Shared Decision-Making for Drug-Drug Interactions: Formative Evaluation of an Anticoagulant Drug Interaction

JMIR Form Res. 2022 Oct 19;6(10):e40018. doi: 10.2196/40018.


Background: Warnings about drug-drug interactions (DDIs) between warfarin and nonsteroidal anti-inflammatory drugs (NSAIDs) within electronic health records indicate potential harm but fail to account for contextual factors and preferences. We developed a tool called DDInteract to enhance and support shared decision-making (SDM) between patients and physicians when both warfarin and NSAIDs are used concurrently. DDInteract was designed to be integrated into electronic health records using interoperability standards.

Objective: The purpose of this study was to conduct a formative evaluation of a DDInteract that incorporates patient and product contextual factors to estimate the risk of bleeding.

Methods: A randomized formative evaluation was conducted to compare DDInteract to usual care (UC) using physician-patient dyads. Using case vignettes, physicians and patients on warfarin participated in simulated virtual clinical encounters where they discussed the use of taking ibuprofen and warfarin concurrently and determined an appropriate therapeutic plan based on the patient's individualized risk. Dyads were randomized to either DDInteract or UC. Participants completed a postsession interview and survey of the SDM process. This included the 9-item Shared Decision-Making Questionnaire (SDM-Q-9), tool usability and workload National Aeronautics and Space Administration (NASA) Task Load Index, Unified Theory of Acceptance and Use of Technology (UTAUT), Perceived Behavioral Control (PBC) scale, System Usability Scale (SUS), and Decision Conflict Scale (DCS). They also were interviewed after the session to obtain perceptions on DDInteract and UC resources for DDIs.

Results: Twelve dyad encounters were performed using virtual software. Most (n=11, 91.7%) patients were over 50 years of age, and 9 (75%) had been taking warfarin for more than 2 years (75%). Regarding scores on the SDM-Q-9, participants rated DDInteract higher than UC for questions pertaining to helping patients clarify the decision (P=.03), involving patients in the decision (P=.01), displaying treatment options (P<.001), identifying advantages and disadvantages (P=.01), and facilitating patient understanding (P=.01) and discussion of preferences (P=.01). Five of the 8 UTAUT constructs showed differences between the 2 groups, favoring DDInteract (P<.05). Usability ratings from the SUS were significantly higher (P<.05) for physicians using DDInteract compared to those in the UC group but showed no differences from the patient's perspective. No differences in patient responses were observed between groups using the DCS. During the session debrief, physicians indicated little concern for the additional time or workload entailed by DDInteract use. Both clinicians and patients indicated that the tool was beneficial in simulated encounters to understand and mitigate the risk of harm from this DDI.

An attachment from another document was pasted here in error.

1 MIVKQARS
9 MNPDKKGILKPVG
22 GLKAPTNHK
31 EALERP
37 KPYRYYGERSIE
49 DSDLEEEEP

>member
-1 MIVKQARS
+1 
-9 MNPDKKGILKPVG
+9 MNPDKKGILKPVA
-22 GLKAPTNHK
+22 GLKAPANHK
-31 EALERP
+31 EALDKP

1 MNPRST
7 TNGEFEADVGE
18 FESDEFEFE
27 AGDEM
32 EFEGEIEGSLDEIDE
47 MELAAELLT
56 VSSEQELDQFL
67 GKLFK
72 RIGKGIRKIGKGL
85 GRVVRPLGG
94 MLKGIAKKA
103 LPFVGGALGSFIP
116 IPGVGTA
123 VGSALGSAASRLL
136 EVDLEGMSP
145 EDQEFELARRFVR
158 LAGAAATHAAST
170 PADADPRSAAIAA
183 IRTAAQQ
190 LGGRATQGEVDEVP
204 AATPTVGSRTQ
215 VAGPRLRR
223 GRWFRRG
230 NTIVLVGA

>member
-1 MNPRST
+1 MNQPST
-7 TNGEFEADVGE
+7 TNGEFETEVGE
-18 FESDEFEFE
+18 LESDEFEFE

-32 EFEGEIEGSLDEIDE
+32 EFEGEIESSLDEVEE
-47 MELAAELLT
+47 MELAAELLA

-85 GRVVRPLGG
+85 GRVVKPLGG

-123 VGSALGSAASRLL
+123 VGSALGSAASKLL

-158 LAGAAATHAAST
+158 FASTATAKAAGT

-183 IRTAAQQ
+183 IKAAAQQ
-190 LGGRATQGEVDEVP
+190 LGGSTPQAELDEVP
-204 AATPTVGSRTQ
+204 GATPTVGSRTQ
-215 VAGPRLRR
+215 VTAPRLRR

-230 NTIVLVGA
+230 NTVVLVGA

Conclusions: Overall, DDInteract may improve encounters where there is a risk of bleeding due to a potential drug-drug interaction involving anticoagulants. Participants rated DDInteract as logical and useful for enhancing SDM. They reported that they would be willing to use the tool for an interaction involving warfarin and NSAIDs.

Keywords: NSAID; UTAUT; anti-inflammatory; decision making; decision making, shared; decision support; decision support systems, clinical; drug interaction; non-steroidal; patient-centered care; pharmaceutical; pharmacotherapy; pharmacy; risk management; unified theory of acceptance and use of technology; user-centered design; warfarin.